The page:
Most Thai support the closure of entertainment venues, even though many struggle: the bar-girls in Loh Kroh, the elephant sanctuaries, the massage parlors, the tuk-tuk drivers. The Phuket airport is closed. Drones patrol the Pattaya beaches, keeping sun worshippers away. Chiang Mai hasn’t had a new case in weeks, but our pool is still closed.

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Community pantries exploded everywhere. People drop off food and essentials for those in need. Items in high demand: Rice, oil, and eggs. But anything helps.

Even beyond the government’s requirements, the opening is slower than we, expats, would like. Very cautious too. Before allowing you in, malls check your temperature and take your phone number, for screening and tracing. Thankfully, they use forehead thermometers, otherwise we’d be hurting.

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A buddhist nun enjoying the park

After a successful trial on mice, Thai researchers are testing a new vaccine on monkeys. Another step towards normal, even though the new normal won’t be like the old. That’s not all bad. If I had my say, the days of hugging and kissing casual strangers would be over. So would overcrowded highways, rat-sized cubicles, sardine-packed planes, air pollution and two hour commutes.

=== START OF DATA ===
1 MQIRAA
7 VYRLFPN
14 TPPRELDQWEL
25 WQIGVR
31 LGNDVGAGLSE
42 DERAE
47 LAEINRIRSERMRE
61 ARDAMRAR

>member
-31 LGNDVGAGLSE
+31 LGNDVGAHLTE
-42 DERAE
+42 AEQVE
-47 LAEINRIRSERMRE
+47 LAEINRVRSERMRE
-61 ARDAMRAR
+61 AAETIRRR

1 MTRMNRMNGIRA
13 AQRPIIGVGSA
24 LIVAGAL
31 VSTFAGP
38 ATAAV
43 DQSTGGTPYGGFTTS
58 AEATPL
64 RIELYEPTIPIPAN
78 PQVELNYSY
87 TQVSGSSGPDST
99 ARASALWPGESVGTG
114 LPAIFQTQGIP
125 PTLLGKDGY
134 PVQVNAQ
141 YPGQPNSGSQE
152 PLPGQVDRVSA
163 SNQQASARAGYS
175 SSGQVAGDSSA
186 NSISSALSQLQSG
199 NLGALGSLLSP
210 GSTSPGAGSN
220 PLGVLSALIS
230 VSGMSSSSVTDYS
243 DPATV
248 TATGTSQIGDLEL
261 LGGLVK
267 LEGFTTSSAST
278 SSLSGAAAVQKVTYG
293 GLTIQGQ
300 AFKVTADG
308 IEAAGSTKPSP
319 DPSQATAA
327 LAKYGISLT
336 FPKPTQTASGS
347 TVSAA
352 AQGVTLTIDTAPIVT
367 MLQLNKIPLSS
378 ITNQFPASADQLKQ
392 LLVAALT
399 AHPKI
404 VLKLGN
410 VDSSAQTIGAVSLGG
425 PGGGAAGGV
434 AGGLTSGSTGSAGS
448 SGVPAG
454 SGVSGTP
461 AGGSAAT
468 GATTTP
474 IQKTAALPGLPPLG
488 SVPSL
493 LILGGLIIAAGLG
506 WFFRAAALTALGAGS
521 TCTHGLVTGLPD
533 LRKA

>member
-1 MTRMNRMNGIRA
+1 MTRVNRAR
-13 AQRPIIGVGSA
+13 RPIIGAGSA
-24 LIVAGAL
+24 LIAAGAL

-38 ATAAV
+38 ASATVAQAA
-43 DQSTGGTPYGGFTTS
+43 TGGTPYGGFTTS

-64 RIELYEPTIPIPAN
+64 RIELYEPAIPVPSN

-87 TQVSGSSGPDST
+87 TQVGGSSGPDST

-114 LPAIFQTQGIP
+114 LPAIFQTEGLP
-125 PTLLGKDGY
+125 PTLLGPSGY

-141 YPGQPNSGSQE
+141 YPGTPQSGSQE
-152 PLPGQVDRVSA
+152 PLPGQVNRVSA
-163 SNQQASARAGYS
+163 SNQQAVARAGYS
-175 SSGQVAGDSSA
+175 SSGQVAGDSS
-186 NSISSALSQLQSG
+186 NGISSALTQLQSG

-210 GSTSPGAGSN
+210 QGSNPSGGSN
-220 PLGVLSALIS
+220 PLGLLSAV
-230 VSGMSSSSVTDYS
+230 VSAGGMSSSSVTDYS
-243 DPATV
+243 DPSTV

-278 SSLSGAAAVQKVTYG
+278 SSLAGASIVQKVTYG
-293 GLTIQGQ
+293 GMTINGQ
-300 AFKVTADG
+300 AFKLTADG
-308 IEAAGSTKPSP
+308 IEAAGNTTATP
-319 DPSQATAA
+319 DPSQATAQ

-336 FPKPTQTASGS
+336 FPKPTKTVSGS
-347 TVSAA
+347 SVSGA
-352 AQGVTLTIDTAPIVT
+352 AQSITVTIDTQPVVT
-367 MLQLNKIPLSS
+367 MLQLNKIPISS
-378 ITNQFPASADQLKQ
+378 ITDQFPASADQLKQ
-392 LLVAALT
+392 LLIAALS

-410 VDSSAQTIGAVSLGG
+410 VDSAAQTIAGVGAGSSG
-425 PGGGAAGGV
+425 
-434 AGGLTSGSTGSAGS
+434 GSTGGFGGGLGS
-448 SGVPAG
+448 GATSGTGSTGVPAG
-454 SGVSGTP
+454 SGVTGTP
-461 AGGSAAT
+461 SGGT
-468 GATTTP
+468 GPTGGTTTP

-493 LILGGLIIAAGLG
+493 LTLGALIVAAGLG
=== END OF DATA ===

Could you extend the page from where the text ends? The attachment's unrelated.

Thinking of you all. Missing you, and missing life as it used to be. Don’t know when we’ll be back, but we’re OK. I hope you are too.

Stay sane, stay safe, and see you on the other side.

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Rada Jones is an ER doc in Upstate NY. She lives with her husband and his deaf black cat Paxil. She’s the author of three ER thrillers, Overdose, Mercy and Poison, and “Stay Away From My ER,” a collection of medical essays.

 

10 thoughts on “Thailand’s approach to Corona

  1. Hi Rada,
    Nice Rx of the Thai Stay at Home period and the „recovery” period.
    Here in Romania the mask is mandatory only inside ( shops, public transportation, hospitals, markets, etc). Some of the temporary closed business, restarted: hair and nail salons, all shops with entry directly from the street, auto services, medical and dental private business. All of them asking for social distancing and wearing masks.
    People love to socialize so even if all the restaurants and coffee shops are open only for TO GO, some of them hang out together , sweeping the coffee. If sunny and weekends the parks are full of people, on the central paths.
    Only the traffic started to remember me about the old time…

    Stay in touch and take care

    1. Thank you for the info. So glad to hear how things are there! Please stay safe.